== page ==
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The Prospectors Handbook: Conditions Where Gold Is Usually Found PART 3

The Prospectors Handbook: Conditions Where Gold Is Usually Found PART 3

Searching for minerals (Lead, Silver, Gold, TIn, Platinum, Copper, etc.) will want to identify them primarily by their color, luster, and possibly streak to properly characterize them. Harness and specific gravity are difficult to obtain from rough specimens. 

Testing is important because minerals can be disguised by the presence of things like iron oxide, causing the prospector to think that the specimen is a useless rock. 

It is of the utmost importance for the prospector to make himself familiar with various oxides, and to a lesser degree with carbonates and chlorides. The sulfides which are found deep down in a lode become converted to oxides on the surface. 

For instance, a lode where Pyrite and Iron Pyrites exist way down deep. On the outcrop (surface) there would probably be the rusty color due to iron oxide; Black Oxide (perhaps the red)of copper, and also the green or bluish stain of  carbonate of copper might be distinctly noticed. 


In a copper-bearing lode the black oxide, sometimes red oxide, and green carbonate, may be noticed in the cavities of the surface quartz. 

Native Copper

  • Native copper is often found in tree-like, mosslike, threadlike shapes, in octahedral crystals, and grains
  • Color: Red
  • Ductile & Malleable
  • Hardness: 2.5-3
  • Specific Gravity 8.5-8.9
  • Usually carries silver
  • Found Chiefly in North and South America, also in Cornwall, Wales

Copper Glance (Vitreous Copper Ore)

  • Crystallization: Rhombic prisms. Is slightly sectile
  • Color: Blackish gray, tarnishing to blue or green 
  • Streak: Blackish Gray, sometimes shining
  • Hardness: 2.5-3
  • Specific Gravity 5.5-5.8

Copper Pyrites (Chalcopyrite) 

  • Crystallization: tetrahedral, also massive
  • Color: brass yellow, sometimes tarnished and iridescent
  • Streak: Greenish black and unmetallic
  • Hardness 3.5-4
  • Specific Gravity 4.15

Gray Copper (Tetrahedrite)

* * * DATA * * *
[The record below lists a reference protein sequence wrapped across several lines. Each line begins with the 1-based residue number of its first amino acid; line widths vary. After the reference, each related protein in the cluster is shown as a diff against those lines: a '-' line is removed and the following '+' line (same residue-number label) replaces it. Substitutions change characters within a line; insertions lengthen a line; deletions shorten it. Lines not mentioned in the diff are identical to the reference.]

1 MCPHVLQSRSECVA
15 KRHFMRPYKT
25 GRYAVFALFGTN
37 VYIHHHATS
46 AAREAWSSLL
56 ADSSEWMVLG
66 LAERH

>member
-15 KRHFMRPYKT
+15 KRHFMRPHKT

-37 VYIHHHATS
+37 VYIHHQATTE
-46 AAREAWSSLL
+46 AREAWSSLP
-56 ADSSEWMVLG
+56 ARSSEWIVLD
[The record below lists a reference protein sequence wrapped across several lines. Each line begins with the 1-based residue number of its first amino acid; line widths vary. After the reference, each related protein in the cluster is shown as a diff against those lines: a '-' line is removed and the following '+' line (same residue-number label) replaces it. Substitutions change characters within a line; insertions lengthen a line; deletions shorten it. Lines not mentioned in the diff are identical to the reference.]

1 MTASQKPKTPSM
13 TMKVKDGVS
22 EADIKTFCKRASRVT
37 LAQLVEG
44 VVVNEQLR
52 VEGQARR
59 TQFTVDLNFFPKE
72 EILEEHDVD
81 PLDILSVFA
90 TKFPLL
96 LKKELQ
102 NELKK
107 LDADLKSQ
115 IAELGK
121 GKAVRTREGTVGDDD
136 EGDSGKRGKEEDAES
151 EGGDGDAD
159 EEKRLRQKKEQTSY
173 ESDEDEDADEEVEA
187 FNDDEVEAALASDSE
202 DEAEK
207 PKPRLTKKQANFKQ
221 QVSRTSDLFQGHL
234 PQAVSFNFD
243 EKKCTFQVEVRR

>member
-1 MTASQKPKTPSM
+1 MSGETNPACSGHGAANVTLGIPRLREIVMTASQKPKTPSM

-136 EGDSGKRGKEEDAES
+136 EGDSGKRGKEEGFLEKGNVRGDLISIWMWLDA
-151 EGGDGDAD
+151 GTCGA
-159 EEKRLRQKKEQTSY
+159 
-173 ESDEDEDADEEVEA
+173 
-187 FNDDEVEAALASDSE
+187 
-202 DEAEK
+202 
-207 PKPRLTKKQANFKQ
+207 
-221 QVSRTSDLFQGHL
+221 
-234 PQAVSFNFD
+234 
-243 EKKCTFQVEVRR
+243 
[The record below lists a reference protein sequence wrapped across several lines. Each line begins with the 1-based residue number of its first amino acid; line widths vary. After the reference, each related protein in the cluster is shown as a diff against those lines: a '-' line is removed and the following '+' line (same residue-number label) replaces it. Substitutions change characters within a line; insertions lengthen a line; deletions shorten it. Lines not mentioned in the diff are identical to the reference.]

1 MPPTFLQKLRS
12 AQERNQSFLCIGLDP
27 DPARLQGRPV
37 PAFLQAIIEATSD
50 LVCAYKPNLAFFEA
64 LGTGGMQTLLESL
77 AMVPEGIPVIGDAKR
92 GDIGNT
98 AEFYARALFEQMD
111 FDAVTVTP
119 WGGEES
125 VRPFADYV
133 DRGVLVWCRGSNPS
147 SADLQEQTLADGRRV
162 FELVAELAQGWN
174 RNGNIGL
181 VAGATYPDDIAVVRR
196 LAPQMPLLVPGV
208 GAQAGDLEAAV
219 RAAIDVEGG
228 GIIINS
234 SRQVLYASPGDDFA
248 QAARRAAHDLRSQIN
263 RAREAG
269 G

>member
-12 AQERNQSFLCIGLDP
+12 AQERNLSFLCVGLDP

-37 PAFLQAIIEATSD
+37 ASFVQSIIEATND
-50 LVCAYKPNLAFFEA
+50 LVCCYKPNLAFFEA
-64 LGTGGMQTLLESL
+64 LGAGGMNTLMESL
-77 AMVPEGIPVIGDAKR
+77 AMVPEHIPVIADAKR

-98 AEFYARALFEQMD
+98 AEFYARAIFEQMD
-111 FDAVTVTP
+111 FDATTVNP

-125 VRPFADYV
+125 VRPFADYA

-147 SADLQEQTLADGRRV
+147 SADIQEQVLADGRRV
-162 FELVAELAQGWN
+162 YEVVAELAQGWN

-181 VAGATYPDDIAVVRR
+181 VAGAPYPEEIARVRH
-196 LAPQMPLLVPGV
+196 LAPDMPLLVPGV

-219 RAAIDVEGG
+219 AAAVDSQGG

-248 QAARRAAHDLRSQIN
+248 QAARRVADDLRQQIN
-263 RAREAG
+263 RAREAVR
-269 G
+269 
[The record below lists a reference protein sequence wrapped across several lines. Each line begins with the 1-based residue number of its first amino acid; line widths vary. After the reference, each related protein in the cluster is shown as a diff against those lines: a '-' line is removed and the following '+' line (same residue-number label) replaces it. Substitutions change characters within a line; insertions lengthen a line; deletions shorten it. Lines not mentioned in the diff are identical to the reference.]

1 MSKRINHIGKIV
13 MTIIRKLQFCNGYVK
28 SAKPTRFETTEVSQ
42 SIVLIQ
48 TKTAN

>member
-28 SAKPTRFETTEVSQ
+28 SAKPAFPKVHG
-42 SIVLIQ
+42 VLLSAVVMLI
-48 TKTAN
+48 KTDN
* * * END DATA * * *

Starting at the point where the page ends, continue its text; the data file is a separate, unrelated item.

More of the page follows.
• When containing silver, Fahlerz
  • Crystallization: Tetrahedral
  • Structure: Brittle
  • Color: Between steel gray and iron black, sometimes brownish
  • Hardness: 3-4
  • Specific Gravity: 4.75-5.1

Red Copper Ore (Ruby Copper)

  • Found massive, earthy, granular
  • Crystallization: Octahedral, and dodecahedral
  • Structure: Brittle
  • Luster: Adamantine, or submetallic. Is subtransparent or nearly opaque. Detached Crystals look rather like Spinel Rubies 
  • Color: Deep red, ruby color, though it is often iron gray on the surface
  • Streak: Always brownish red
  • Hardness 3.5-4
  • Specific gravity 6

Black Oxide of Copper

Usually found on the surface due to the decomposition of a sulfide or other copper ore. Black copper on the surface of a lode may indicate some other copper compound deeper down. 

Silicate of Copper

  • Usually as an incrustation, massive
  • Color: Bright green and bluish green. Similar to malachite in color. 
  • Hardness: 2.3
  • Specific Gravity 2-2.3

Malachite (Green Carbonate of Copper)

  • Found in Botryoidal or stalactitic masses, and as an incrustation
  • Structure: Fibrous
  • Nearly opaque
  • Color: Emerald Green
  • Streak: A paler green than the actual color
  • Hardness: 3.5-4
  • Specific Gravity: 3.6-4

Deposits in North America

In the Eastern States there are deposits in the New Red Sandstone, also in the Carboniferous Limestone and Silurian rocks. 

In Lake Superior district, where so much native copper is found, deposits occur in sandstones and shales, underlying greenstone. There are also lodes running through various strata. 

Deposits of Ruby Copper Ore occur in Arizona between Quartzose and Hornblendie rocks and limestone.